Advancing environmental justice to disaster settings: Insights from Nepal’s earthquake recovery practice

A/Prof. Krishna Shrestha1, Dr Bisika Thapa2, Professor Eileen Baldry1, Professor  Anthony Zwi1, Dr Hemant Ojha1, Mr Santosh Sharma2

1University of New South Wales , Kensignton, Australia

2CARE Nepal, Lalitpur, Nepal


Justice in the context of disasters is important but under-analysed.  While disasters affect everyone, they have disproportionate impacts on women, poor and the disadvantaged; not everyone has equal ability to respond to these impacts.  The paper examines uneven consequences of disasters, the ways different people are responding to disaster impacts and the appropriateness of responses from government and non-government organisations, thereby identifying winners and losers in the recovery process.  Informed by the literature from environmental justice and moral philosophy and drawing on two case studies from Gorkha – the epicentre of Nepal’s 2015 earthquakes, the paper demonstrates that disasters exposes socio-economic inequalities with the people of higher class tend to showcase their resources and capacity during the recovery process. Moreover, the principle of equal distribution of resources often employed by government and non-government organisations are not equal in practice because of the pre-existing inequalities along the line of gender, class and ethnicity. Unlike in many environmental justice programs where the roles of social elites are seen problematic, local elites can play a positive role in the disaster recovery. Disasters necessitate a consideration of justice in policy and practices, in addition to advancing the concept of ‘justice’ in disaster settings.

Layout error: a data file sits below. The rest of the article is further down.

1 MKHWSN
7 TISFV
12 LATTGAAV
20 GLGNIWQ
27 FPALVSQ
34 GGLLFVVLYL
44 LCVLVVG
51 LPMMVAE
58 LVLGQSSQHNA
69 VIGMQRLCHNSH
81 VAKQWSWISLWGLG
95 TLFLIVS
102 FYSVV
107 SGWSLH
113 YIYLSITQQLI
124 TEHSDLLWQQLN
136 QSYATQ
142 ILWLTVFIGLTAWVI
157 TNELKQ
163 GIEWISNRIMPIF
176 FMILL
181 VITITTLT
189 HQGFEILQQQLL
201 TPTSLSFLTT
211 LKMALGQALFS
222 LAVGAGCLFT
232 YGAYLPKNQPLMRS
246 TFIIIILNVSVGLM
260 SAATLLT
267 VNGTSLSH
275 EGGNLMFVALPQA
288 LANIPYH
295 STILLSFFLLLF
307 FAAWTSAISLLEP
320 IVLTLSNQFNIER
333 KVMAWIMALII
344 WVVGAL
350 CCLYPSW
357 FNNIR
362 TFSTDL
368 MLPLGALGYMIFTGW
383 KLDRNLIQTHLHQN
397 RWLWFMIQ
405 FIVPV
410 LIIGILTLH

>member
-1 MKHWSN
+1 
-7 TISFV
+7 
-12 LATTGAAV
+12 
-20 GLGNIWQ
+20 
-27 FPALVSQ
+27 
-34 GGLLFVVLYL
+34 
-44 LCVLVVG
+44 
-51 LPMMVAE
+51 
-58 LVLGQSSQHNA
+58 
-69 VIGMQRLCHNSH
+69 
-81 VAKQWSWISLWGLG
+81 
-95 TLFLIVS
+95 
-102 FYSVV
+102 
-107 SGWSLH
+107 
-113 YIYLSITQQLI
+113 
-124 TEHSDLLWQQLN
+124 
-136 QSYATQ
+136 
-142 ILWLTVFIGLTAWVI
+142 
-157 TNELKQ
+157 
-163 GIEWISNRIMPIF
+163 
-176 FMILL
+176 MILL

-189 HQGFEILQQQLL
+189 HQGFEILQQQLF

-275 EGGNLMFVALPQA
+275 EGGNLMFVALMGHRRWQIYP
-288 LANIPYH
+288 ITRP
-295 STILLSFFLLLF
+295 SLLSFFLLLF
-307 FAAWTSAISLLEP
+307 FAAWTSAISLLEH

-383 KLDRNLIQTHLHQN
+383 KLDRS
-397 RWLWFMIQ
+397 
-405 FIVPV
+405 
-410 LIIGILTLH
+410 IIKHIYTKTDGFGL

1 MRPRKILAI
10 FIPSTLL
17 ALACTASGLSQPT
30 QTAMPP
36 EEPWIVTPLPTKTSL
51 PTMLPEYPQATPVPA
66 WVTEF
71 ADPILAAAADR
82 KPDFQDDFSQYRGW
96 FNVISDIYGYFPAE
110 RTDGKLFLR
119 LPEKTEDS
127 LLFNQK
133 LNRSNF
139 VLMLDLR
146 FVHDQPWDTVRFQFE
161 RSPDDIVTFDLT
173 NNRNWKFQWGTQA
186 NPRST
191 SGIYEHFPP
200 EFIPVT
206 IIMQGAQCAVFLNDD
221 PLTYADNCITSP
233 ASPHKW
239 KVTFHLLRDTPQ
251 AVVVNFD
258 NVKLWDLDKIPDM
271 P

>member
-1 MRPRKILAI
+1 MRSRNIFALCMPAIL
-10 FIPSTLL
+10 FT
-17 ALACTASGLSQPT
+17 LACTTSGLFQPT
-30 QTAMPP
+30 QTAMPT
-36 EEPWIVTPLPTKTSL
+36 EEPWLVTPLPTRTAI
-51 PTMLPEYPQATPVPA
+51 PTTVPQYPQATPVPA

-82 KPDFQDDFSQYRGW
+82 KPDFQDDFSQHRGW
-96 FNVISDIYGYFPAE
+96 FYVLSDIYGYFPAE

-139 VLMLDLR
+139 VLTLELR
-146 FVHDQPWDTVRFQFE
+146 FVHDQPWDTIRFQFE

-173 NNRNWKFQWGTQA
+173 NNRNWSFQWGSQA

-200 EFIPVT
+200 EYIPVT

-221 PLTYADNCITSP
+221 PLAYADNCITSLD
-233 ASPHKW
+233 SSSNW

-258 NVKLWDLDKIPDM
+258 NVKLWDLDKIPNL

Krishna K. Shrestha is a development and environmental geographer. His research program is in the interdisciplinary analysis of Social and Environmental Justice, focusing on the intersection of development and environmental planning, policy and management. Over the years, his research projects encompass four key areas: a) political ecology and international development, b) climate change adaptation and urban planning, c) food security and livelihoods, and d) disaster resilience and justice. Connecting these is an overarching analytical thread of justice as redistribution and recognition. Krishna’s work constitutes blending a) moral philosophy and theories of justice with critical development theories and political ecology.

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